Objective: Problematic alcohol use is the third leading contributor to the global burden of disease, partly because the majority of problem drinkers are not receiving treatment. Internet-based alcohol interventions attract an otherwise untreated population, but their effectiveness has not yet been established. The current study examined the…

  11. 20 CFR 404.1536 - Treatment required for individuals whose drug addiction or alcoholism is a contributing factor...

    Code of Federal Regulations, 2014 CFR

    2014-04-01

    ... addiction or alcoholism is a contributing factor material to the determination of disability. 404.1536... Treatment required for individuals whose drug addiction or alcoholism is a contributing factor material to the determination of disability. (a) If we determine that you are disabled and drug addiction...

  12. 20 CFR 404.1536 - Treatment required for individuals whose drug addiction or alcoholism is a contributing factor...

    Code of Federal Regulations, 2013 CFR

    2013-04-01

    ... addiction or alcoholism is a contributing factor material to the determination of disability. 404.1536... Treatment required for individuals whose drug addiction or alcoholism is a contributing factor material to the determination of disability. (a) If we determine that you are disabled and drug addiction...

  13. 20 CFR 404.1536 - Treatment required for individuals whose drug addiction or alcoholism is a contributing factor...

    Code of Federal Regulations, 2010 CFR

    2010-04-01

    ... addiction or alcoholism is a contributing factor material to the determination of disability. 404.1536... Treatment required for individuals whose drug addiction or alcoholism is a contributing factor material to the determination of disability. (a) If we determine that you are disabled and drug addiction...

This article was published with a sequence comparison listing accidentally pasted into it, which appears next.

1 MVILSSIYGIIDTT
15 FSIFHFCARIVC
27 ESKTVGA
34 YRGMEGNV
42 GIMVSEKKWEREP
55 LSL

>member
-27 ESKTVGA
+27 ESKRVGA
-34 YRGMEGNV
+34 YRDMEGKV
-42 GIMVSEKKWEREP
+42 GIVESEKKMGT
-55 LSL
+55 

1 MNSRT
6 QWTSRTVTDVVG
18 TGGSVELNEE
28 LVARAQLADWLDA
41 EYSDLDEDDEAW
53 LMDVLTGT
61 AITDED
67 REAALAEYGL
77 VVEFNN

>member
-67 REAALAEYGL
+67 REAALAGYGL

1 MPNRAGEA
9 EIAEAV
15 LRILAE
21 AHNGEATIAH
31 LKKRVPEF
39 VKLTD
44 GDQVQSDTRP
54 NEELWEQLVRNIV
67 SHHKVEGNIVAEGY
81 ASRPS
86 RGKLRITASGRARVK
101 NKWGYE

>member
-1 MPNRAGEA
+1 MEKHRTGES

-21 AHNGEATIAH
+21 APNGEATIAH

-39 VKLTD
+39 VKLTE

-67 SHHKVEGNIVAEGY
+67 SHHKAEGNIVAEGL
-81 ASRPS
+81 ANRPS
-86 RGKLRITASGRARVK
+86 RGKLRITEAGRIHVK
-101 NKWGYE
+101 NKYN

14. 20 CFR 404.1536 - Treatment required for individuals whose drug addiction or alcoholism is a contributing factor...

    Code of Federal Regulations, 2011 CFR

    2011-04-01

    ... addiction or alcoholism is a contributing factor material to the determination of disability. 404.1536... Treatment required for individuals whose drug addiction or alcoholism is a contributing factor material to the determination of disability. (a) If we determine that you are disabled and drug addiction...

  15. 20 CFR 404.1536 - Treatment required for individuals whose drug addiction or alcoholism is a contributing factor...

    Code of Federal Regulations, 2012 CFR

    2012-04-01

    ... addiction or alcoholism is a contributing factor material to the determination of disability. 404.1536... Treatment required for individuals whose drug addiction or alcoholism is a contributing factor material to the determination of disability. (a) If we determine that you are disabled and drug addiction...

  16. [Total abstinence or harm reduction--different strategies of alcohol treatment in research studies and international guidelines].

    PubMed

    Jakubczyk, Andrzej; Wojnar, Marcin

    2012-01-01

    Alcohol use is considered to be one of the major factors contributing to global health burden as well as social and economic harm. Only about 16% of alcohol dependent individuals enter addiction treatment programs in Poland, with only a few more in Western Europe. The aim of the paper was to present two main treatment strategies of alcohol dependence: total abstinence and harm reduction. The advantages and disadvantages of both treatment goals are presented, pointing to a possibility of treating them as complementary strategies. A need to choose a proper, personalised patient-oriented aim of a treatment program is emphasised, with an option to revise the objective during long-term therapy. The paper describes implications from investigating the problem of alcohol dependence from a population health perspective. The surprisingly high amount of individuals remitting spontaneously from alcohol dependence without treatment is also discussed, and a possible bias resulting from analysing data on alcoholic subjects coming only from addiction centres, not from general population is taken into consideration. In the second part of the paper, American as well as British alcohol treatment guidelines are presented.

  17. Do women differ from men on Alcoholics Anonymous participation and abstinence? A multi-wave analysis of treatment seekers

    PubMed Central

    Delucchi, Kevin

    2011-01-01